This week brought progress for consumers, ranchers and food safety advocates who want to know where their food is produced. The U.S. District Court for the District of Columbia has dropped an anti-consumer lawsuit filed by meatpackers and industry groups against the U.S. Department of Agriculture (USDA), that would have denied U.S. shoppers the right to know where the meat they purchase was born, raised and slaughtered. The dismissal marks a major victory in the long history of industry attacks on country of origin labeling (COOL), but the battle to this labeling law isn’t over just yet, as the rule remains vulnerable to the whims of Congress.
The lawsuit, filed in July of 2013 by the American Meat Institute (AMI) et al. (a conglomerate of domestic and international meatpacking and commodity groups) sought to strike-down COOL, a popular meat labeling law that gives consumers basic information about the origin of meat products. The court entertained three rounds of challenges by the industry groups. And those groups lost at every round.
First, in September of 2013, the U.S. District Court for the District of Columbia Circuit rejected the meatpackers’ request that the USDA stop using an updated version of COOL requirements that gave consumers more precise information about the origin of meat. Then, in March of 2014, a three-judge panel of the court affirmed the lower court’s ruling. And in July, the entire circuit appeals court upheld the legitimacy of USDA’s rules for the popular COOL labels – rejecting the industry’s claim that companies have a First Amendment right to not give consumers basic information about where food comes from.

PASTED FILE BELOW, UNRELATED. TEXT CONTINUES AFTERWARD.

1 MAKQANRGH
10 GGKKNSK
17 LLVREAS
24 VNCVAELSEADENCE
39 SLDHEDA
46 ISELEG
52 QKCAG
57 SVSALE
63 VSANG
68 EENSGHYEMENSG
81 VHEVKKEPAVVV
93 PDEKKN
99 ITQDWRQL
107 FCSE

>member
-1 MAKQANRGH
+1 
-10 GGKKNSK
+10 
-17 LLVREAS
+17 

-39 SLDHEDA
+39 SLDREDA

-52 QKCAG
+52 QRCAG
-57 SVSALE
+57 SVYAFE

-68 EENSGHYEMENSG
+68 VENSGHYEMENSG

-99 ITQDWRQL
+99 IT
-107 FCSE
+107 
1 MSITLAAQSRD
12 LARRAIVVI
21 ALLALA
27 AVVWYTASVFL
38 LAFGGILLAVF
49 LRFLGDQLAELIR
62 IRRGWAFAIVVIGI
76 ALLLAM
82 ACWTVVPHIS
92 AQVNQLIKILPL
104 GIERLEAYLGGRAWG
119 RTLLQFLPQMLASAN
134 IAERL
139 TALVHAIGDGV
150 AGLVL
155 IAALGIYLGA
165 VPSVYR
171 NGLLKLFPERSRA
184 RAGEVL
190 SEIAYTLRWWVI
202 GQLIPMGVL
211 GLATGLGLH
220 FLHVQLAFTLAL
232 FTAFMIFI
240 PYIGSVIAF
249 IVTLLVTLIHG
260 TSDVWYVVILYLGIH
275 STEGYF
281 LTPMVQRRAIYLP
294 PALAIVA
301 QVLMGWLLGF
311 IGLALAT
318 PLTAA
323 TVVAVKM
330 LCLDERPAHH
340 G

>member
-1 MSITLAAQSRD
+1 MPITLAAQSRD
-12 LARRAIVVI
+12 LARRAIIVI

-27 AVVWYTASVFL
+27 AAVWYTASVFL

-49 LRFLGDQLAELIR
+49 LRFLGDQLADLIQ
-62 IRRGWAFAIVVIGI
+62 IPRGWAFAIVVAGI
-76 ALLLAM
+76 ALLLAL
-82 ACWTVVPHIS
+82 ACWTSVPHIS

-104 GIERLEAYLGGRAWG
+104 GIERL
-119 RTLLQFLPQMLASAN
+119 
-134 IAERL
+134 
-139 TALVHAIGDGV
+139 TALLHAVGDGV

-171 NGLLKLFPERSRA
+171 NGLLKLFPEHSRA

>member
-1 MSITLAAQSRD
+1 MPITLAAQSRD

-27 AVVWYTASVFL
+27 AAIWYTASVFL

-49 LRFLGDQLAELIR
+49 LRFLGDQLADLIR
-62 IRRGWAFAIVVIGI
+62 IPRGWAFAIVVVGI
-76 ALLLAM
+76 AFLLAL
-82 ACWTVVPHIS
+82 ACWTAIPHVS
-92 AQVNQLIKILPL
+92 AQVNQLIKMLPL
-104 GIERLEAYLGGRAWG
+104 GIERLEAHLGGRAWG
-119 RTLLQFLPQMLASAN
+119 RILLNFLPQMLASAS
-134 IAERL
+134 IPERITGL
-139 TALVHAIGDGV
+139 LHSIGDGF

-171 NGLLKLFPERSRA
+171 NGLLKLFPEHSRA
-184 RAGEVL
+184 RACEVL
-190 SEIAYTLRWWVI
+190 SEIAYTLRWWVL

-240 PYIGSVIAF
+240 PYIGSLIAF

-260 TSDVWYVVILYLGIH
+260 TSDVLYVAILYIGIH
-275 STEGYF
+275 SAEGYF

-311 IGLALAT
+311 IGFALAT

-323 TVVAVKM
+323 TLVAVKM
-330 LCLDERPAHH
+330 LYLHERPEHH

The lawsuit finally came to a close when the meatpacker plaintiffs chose to back off. After three rounds of defeat, they didn’t appeal to the Supreme Court, and they agreed to drop their case. Case dismissed.
Here’s the caveat to this victory: The meatpacker groups may have hung up their hats in the court, but they have another tactic in store: eliminating or weakening COOL labels in Congress.
Back in October of 2013, when the case was still open, R-CALF USA, Food & Water Watch, Western Organization for Resource Councils and the South Dakota Stockgrowers Association intervened in the lawsuit on behalf of the USDA and other farm, commodity and consumer groups. But this legal intervention was just part of a longstanding nationwide campaign to enact, implement and protect COOL, and essentially, public health. Unfortunately, our efforts are matched by meatpacker-backed attempts to sway Congress into meddling with commonsense meat labels. It’s time to put this debate to an end.
The COOL labeling law is a commonsense public health safeguard. It’s also an essential way to provide consumers with informed choices. We can stop these corporate interests from messing with our right to know about our food, but only if Congress knows we’re watching. Tell your legislator to protect country of origin meat labels!